• Designing_for_Ergo_4

    FEATURED ARTICLE

    Building a Better Handle: How a Simple Ergonomic Solution Reduced MSDs

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What is a High-Risk Industry?

Posted September 18, 2018 in Safety , Risk Management
OSHA requires that certain high-risk industries report information on injuries and illnesses (from OSHA form 300A). Establishments (single physical locations where a firm does business) with 20-249 employees in high-risk industries are required...
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OSHA Proposes Record Keeping Rule

Posted September 11, 2018 in Workplace Injuries , OSHA
OSHA is proposing an amendment to their recordkeeping regulations to protect sensitive worker information from potential disclosure under the Freedom of Information Act (FOIA). They will be issuing a proposed rule in July of 2018 to revise the ...
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eBook: OSHA Injury Reporting Requirements Can Benefit Your Bottom Line

Posted September 04, 2018 in Injury Reporting , ebook
Avoiding workplace injuries is at the very top of management's list—an obvious sentiment largely held within every organization. But the truth of the matter is injuries are bound to occur during an organization's time of operation, regardless of...
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EEOC Guidelines for the Use of Medical Examinations with Existing Employees

Posted August 28, 2018 in Safety , Post-Offer Employment Testing
The Technical Assistance Manual on the Employment Provisions (Title 1) of the Americans with Disabilities Act (ADA), which became law in 1990, provides clear guidelines to employers regarding the use of medical examinations and non-discriminatory...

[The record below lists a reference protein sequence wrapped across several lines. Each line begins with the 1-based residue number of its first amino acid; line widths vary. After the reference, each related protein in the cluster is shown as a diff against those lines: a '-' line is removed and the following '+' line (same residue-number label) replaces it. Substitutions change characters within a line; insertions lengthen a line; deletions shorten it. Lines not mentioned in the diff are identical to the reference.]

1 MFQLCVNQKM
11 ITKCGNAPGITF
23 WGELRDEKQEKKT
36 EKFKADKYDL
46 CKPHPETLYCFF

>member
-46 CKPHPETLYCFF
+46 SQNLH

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Infographic: Physical Ability Testing: Do's & Don'ts

Posted August 23, 2018 in Employee Testing , Infographic
Ensuring each candidate for a job is physically up to the task is on the mind of hiring managers everywhere. Physical Ability Testing (PAT) is the single best way to make sure this happens. Without it, you’re gambling with your schedule, your...
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What Does the EEOC Say About Job Analysis?

Posted August 21, 2018 in Employee Testing , EEOC
Under EEOC rules about physical testing, when physical ability tests are to be used by employers, a job analysis must be performed to make sure that the physical demands of a given job are clearly and precisely understood. The test must then be...
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The Foundational Piece of EEOC—Compliant Post-Offer Employment Testing

Posted August 14, 2018 in Safety , Post-Offer Employment Testing
Post-offer employment testing, also known as physical abilities testing, gives employers the ability to ensure candidates are physically capable of performing the essential functions of a job. This is not a new concept, but some organizations...
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What is "Disparate Impact?"

Posted August 07, 2018 in Ergonomics , Safety
When physical ability testing is challenged by the EEOC, it’s often on the grounds of the tests’ “disparate impact” on women.
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eBook: EEOC Compliance: Guide to Fairness in Physical Ability Testing

Posted August 02, 2018 in ebook , EEOC
Making sure that all of your employees—male and female—are physically able to handle the jobs they’re responsible for is vital in avoiding injury and getting the jobs done. Physical Ability Testing (PAT) is the single best way to make sure this...
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Ergonomics and the Human Result

Posted July 31, 2018 in Ergonomics , Safety
One of the simplest definitions of ergonomics is “fitting the job to the worker”. But how do you achieve good ergonomics if neither the job nor the worker is understood? Attention to physical risk factors, psychosocial risk factors, and work...
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